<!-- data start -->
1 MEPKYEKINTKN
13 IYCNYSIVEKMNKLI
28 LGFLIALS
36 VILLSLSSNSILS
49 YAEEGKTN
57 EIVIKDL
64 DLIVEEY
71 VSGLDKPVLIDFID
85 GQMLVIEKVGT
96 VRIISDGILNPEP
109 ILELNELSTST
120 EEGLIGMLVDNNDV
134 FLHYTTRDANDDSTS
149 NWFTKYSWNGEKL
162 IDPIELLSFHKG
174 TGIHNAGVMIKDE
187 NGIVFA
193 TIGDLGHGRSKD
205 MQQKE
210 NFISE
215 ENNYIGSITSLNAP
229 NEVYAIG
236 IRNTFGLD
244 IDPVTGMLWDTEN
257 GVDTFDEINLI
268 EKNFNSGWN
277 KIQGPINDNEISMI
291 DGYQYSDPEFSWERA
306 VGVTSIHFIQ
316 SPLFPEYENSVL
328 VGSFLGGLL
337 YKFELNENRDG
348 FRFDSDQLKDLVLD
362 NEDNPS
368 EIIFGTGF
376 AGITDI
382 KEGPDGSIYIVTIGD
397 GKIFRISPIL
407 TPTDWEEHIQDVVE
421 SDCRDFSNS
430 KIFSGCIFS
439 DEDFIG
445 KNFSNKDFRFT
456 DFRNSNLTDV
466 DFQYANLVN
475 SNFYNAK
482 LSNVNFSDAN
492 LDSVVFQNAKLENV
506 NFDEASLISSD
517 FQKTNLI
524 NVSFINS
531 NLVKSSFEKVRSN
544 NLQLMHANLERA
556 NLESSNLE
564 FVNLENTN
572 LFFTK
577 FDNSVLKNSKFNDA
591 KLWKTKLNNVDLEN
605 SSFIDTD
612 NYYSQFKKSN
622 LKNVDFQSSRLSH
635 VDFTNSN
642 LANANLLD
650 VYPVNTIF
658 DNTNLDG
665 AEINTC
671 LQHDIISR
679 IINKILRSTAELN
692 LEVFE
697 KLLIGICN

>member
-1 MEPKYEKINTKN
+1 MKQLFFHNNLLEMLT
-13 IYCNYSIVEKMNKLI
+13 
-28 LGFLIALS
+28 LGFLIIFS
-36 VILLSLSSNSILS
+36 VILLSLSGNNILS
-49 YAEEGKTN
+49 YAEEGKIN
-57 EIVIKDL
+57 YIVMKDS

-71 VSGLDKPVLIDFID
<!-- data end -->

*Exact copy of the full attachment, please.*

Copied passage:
1 MEPKYEKINTKN
13 IYCNYSIVEKMNKLI
28 LGFLIALS
36 VILLSLSSNSILS
49 YAEEGKTN
57 EIVIKDL
64 DLIVEEY
71 VSGLDKPVLIDFID
85 GQMLVIEKVGT
96 VRIISDGILNPEP
109 ILELNELSTST
120 EEGLIGMLVDNNDV
134 FLHYTTRDANDDSTS
149 NWFTKYSWNGEKL
162 IDPIELLSFHKG
174 TGIHNAGVMIKDE
187 NGIVFA
193 TIGDLGHGRSKD
205 MQQKE
210 NFISE
215 ENNYIGSITSLNAP
229 NEVYAIG
236 IRNTFGLD
244 IDPVTGMLWDTEN
257 GVDTFDEINLI
268 EKNFNSGWN
277 KIQGPINDNEISMI
291 DGYQYSDPEFSWERA
306 VGVTSIHFIQ
316 SPLFPEYENSVL
328 VGSFLGGLL
337 YKFELNENRDG
348 FRFDSDQLKDLVLD
362 NEDNPS
368 EIIFGTGF
376 AGITDI
382 KEGPDGSIYIVTIGD
397 GKIFRISPIL
407 TPTDWEEHIQDVVE
421 SDCRDFSNS
430 KIFSGCIFS
439 DEDFIG
445 KNFSNKDFRFT
456 DFRNSNLTDV
466 DFQYANLVN
475 SNFYNAK
482 LSNVNFSDAN
492 LDSVVFQNAKLENV
506 NFDEASLISSD
517 FQKTNLI
524 NVSFINS
531 NLVKSSFEKVRSN
544 NLQLMHANLERA
556 NLESSNLE
564 FVNLENTN
572 LFFTK
577 FDNSVLKNSKFNDA
591 KLWKTKLNNVDLEN
605 SSFIDTD
612 NYYSQFKKSN
622 LKNVDFQSSRLSH
635 VDFTNSN
642 LANANLLD
650 VYPVNTIF
658 DNTNLDG
665 AEINTC
671 LQHDIISR
679 IINKILRSTAELN
692 LEVFE
697 KLLIGICN

>member
-1 MEPKYEKINTKN
+1 MKQLFFHNNLLEMLT
-13 IYCNYSIVEKMNKLI
+13 
-28 LGFLIALS
+28 LGFLIIFS
-36 VILLSLSSNSILS
+36 VILLSLSGNNILS
-49 YAEEGKTN
+49 YAEEGKIN
-57 EIVIKDL
+57 YIVMKDS

-71 VSGLDKPVLIDFID